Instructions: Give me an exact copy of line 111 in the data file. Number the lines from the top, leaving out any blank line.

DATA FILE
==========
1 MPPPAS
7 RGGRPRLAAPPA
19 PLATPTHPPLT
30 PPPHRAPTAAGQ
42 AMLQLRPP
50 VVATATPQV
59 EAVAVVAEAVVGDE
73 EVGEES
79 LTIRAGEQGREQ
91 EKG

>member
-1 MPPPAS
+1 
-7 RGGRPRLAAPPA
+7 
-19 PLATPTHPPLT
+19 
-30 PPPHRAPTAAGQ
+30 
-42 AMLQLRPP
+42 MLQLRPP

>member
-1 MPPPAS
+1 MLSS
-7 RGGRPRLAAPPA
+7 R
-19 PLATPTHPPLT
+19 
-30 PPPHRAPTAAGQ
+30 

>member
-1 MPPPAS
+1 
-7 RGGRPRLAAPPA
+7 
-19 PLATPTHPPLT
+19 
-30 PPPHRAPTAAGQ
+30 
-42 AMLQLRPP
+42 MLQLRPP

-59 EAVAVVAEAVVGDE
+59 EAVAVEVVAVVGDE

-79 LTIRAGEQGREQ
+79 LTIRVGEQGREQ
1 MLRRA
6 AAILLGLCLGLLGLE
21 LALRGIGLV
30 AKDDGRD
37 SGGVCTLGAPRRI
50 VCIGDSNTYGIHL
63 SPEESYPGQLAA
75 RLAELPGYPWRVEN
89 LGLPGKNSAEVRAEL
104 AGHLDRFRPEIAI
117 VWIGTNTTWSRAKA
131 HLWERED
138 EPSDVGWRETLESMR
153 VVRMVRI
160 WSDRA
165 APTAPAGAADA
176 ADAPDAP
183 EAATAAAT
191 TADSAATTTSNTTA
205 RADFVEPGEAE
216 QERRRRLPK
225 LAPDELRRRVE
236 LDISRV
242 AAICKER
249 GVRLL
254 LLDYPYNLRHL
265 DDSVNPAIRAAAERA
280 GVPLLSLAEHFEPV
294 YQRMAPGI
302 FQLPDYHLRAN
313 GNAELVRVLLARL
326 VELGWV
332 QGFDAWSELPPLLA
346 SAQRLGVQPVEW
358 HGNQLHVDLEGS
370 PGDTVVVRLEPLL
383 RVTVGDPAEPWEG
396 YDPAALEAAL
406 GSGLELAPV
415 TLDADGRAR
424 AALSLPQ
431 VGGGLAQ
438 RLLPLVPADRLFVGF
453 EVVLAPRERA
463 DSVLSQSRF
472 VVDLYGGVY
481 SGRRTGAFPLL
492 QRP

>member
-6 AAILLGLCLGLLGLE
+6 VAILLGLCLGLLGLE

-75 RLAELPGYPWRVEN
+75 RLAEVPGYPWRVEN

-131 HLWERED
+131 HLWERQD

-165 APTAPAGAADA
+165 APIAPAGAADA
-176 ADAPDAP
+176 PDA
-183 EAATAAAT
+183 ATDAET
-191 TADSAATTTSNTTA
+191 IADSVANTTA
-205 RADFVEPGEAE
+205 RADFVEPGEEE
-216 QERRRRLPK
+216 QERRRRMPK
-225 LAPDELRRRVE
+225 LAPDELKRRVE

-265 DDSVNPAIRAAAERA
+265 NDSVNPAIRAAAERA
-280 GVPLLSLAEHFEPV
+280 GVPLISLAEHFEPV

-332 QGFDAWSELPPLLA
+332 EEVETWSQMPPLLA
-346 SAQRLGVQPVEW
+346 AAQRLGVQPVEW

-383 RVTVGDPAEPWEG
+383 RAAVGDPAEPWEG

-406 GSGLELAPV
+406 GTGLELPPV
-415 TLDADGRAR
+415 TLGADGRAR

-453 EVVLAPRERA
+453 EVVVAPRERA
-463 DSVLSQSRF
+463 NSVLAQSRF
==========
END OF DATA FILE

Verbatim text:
-216 QERRRRLPK